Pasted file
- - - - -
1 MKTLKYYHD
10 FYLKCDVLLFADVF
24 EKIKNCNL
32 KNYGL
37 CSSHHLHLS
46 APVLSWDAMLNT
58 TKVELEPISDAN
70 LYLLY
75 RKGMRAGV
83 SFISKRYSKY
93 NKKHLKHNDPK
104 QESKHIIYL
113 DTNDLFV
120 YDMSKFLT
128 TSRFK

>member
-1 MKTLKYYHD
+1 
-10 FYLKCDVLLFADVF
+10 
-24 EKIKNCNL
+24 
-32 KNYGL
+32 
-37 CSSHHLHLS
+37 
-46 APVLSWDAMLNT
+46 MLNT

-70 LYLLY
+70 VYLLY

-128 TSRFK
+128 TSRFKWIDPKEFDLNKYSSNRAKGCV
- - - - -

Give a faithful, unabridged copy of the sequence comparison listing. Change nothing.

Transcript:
1 MKTLKYYHD
10 FYLKCDVLLFADVF
24 EKIKNCNL
32 KNYGL
37 CSSHHLHLS
46 APVLSWDAMLNT
58 TKVELEPISDAN
70 LYLLY
75 RKGMRAGV
83 SFISKRYSKY
93 NKKHLKHNDPK
104 QESKHIIYL
113 DTNDLFV
120 YDMSKFLT
128 TSRFK

>member
-1 MKTLKYYHD
+1 
-10 FYLKCDVLLFADVF
+10 
-24 EKIKNCNL
+24 
-32 KNYGL
+32 
-37 CSSHHLHLS
+37 
-46 APVLSWDAMLNT
+46 MLNT

-70 LYLLY
+70 VYLLY

-128 TSRFK
+128 TSRFKWIDPKEFDLNKYSSNRAKGCV